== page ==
The Superior Court of Justice of Madrid has annulled the closure of Madrid and nine other municipalities of the Community on the eve of one of the bridges, that of the Pilar, which generates the most movements in the city. Madrilenians take on this new twist of the "tired" script. Exit or not has been for many behind other urgencies and concerns. In the last three weeks, the restrictions have changed three times: first they were limited only to specific neighborhoods, then the entire city was added by order of the Ministry of Health and now, just five days later, there is nothing. Madrid festers, waiting for the measures that are finally in force to be finalized this Friday, especially fatigue. A fatigue that spreads in the homes, jobs and environments of more than five million inhabitants who do not know what to expect in the coming days. The uncertainty also affects nine other municipalities in the Community whose closure has also been overturned.
Pilar Rodríguez, a forty-year-old telecommunications engineer, canceled her plans to leave the bridge with her family last week. He does not plan to retake them. "We are not going to leave because it does not seem like common sense to me, but it is a contradiction that after the Madrid government has opposed closing the city they ask us not to leave the bridge," he says. "There are many in all this that is happening, everywhere," he adds one line.
Both the regional president, Isabel Díaz Ayuso, and the mayor of Madrid, José Luis Martínez-Almeida, have called for responsibility not to leave en masse outside the city, despite the fact that the initial measures decreed by the Ministry of Health would allow it . Pedro, in his sixties, will not go to his house in town either. Even if he could, he will choose to stay. "Today is one thing and tomorrow will be another. We are fed up," he says angrily.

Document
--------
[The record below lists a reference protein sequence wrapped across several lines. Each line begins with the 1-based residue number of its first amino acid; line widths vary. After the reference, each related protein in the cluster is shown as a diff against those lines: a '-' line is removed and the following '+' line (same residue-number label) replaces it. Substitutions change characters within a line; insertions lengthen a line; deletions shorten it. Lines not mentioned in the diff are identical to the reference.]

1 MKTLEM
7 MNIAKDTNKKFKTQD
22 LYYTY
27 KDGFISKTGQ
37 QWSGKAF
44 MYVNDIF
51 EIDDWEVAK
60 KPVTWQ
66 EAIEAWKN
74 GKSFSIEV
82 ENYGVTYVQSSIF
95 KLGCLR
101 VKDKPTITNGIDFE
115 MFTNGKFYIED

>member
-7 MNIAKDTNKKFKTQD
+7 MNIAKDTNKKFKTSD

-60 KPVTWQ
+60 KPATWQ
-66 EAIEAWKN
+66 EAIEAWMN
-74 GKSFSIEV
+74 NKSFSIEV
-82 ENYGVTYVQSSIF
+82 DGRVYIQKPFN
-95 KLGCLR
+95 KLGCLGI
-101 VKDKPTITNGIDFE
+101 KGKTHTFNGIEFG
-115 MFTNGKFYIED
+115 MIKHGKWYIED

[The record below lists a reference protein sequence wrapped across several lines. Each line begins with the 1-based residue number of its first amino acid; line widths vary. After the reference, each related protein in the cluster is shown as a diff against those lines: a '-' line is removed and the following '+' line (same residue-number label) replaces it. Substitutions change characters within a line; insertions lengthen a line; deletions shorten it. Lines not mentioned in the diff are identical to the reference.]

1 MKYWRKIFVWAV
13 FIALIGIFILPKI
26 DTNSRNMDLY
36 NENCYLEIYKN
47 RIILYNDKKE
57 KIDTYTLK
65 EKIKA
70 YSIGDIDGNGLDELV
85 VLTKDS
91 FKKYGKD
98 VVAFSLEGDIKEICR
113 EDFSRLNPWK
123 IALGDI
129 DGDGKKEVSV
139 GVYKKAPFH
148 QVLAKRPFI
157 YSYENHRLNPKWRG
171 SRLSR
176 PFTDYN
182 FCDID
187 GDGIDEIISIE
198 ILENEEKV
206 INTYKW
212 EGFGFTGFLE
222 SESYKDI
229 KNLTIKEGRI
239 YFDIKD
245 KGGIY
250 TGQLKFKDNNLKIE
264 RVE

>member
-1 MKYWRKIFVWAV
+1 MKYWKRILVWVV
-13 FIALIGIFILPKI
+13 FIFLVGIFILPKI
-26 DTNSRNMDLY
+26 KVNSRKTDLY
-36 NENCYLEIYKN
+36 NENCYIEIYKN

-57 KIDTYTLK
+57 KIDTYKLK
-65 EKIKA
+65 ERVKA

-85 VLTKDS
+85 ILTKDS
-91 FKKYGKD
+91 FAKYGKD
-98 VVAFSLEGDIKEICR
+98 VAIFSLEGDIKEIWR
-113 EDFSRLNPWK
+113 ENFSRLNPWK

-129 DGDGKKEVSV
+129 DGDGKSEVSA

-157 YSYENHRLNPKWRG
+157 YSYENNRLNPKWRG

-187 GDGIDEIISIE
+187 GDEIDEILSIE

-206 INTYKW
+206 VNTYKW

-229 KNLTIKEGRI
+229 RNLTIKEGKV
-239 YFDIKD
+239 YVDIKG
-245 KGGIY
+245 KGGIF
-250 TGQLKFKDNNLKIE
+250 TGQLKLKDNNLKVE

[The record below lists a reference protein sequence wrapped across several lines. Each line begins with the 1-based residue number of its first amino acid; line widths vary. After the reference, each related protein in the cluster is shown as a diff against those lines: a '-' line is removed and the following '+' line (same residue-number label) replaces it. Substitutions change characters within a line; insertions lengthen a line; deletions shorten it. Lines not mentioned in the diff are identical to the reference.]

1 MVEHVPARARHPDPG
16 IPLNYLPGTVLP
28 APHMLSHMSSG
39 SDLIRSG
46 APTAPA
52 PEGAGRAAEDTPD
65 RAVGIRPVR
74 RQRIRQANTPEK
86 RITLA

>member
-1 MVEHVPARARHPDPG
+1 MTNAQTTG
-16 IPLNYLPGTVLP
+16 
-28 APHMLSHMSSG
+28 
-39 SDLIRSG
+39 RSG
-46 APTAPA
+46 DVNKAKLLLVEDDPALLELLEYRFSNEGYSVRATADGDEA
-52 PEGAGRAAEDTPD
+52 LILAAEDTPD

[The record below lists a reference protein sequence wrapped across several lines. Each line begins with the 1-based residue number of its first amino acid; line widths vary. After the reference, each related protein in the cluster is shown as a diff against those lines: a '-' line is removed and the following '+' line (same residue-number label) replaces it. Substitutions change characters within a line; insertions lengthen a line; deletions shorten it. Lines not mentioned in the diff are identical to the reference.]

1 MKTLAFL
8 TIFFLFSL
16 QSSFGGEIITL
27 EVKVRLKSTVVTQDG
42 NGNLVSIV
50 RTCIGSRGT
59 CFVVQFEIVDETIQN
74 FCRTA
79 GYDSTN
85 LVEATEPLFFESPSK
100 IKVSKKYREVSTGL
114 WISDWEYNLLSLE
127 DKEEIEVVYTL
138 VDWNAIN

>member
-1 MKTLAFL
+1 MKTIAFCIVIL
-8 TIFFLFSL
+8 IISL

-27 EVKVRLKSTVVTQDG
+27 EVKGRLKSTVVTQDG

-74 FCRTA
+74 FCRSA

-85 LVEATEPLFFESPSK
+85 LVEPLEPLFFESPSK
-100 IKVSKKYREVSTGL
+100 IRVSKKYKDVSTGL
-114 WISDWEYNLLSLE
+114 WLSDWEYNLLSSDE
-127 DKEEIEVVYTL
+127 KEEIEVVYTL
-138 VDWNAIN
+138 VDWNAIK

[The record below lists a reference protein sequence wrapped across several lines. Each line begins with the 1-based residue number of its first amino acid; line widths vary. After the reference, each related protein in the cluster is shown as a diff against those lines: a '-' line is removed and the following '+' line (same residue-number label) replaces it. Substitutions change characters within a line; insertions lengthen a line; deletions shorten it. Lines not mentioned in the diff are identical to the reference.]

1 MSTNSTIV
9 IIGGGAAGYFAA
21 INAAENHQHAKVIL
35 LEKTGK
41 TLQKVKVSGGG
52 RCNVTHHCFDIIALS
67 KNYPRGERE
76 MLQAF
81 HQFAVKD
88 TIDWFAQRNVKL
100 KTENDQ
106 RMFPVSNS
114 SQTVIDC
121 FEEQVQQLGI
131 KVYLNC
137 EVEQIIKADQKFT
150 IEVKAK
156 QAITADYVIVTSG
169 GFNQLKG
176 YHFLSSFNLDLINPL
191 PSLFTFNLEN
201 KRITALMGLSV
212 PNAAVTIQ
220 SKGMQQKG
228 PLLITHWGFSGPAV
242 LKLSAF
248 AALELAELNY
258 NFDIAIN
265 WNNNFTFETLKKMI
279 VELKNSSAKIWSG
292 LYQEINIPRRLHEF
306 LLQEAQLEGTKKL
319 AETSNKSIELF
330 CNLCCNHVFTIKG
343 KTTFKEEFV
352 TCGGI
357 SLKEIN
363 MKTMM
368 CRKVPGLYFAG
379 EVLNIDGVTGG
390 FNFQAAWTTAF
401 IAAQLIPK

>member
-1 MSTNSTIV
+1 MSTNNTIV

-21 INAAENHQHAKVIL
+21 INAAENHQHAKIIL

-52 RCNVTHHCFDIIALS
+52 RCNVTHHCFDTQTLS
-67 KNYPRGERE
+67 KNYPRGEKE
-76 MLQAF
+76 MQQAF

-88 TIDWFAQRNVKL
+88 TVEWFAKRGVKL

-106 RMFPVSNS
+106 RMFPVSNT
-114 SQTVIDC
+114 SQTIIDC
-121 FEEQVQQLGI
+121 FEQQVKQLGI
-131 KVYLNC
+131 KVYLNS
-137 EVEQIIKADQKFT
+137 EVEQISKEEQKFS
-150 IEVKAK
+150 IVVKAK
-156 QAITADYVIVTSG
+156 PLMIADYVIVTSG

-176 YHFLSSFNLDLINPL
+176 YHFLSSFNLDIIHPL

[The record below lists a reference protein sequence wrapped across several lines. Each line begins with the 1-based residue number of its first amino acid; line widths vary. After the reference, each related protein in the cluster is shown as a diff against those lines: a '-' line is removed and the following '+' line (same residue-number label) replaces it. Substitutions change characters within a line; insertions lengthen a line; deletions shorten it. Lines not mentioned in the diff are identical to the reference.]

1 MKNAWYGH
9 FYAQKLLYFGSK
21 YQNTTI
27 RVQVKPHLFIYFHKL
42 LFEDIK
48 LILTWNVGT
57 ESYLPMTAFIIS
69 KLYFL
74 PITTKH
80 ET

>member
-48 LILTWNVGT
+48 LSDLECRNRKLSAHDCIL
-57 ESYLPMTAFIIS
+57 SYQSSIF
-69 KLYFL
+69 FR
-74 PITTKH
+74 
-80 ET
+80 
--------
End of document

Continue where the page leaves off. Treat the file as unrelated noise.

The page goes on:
The court ruling has thrown Madrid back into confusion and uncertainty. Both reign in the street, where citizens get lost between advertisements and counter-announcements, and also in offices. The Ministry of Health has called an urgent meeting with the regional government to seek alternatives after the judicial decision. A meeting that does not come, for now, because the Community of Madrid has not accepted it. The argument is that he wants, after asking for a dialogue a few hours ago, that his technicians have outlined the new order before the meeting.
The Eighth Section of the TSJM has resolved that limiting the entrances and exits, as the Health order does, is an "interference of the public powers in fundamental rights" because the measure has not been authorized, as during the state of alarm, due to The congress. Now, the possibility of declaring this exceptional state for Madrid remains in the air while Ayuso defends maintaining its own restrictions, based on the perimeter confinement of only the most affected health areas, and already rejected by the Ministry for not being sufficiently forceful for the level of contagion. "They are working," defends the councilor.
For Rita, a 52-year-old domestic worker, "the virus already has a sufficient burden of uncertainty to continue to be fed by politicians." He lives in the Usera neighborhood, within a basic health area affected by the restrictions decreed three weeks ago that fell due to the Health Order now also annulled. "It has surprised me that the courts have thrown this away and not what there was. Why do they ratify one order yes and another no," he asks. Pedro wonders the same thing: "Why didn't the confinement in Vallecas violate fundamental rights?"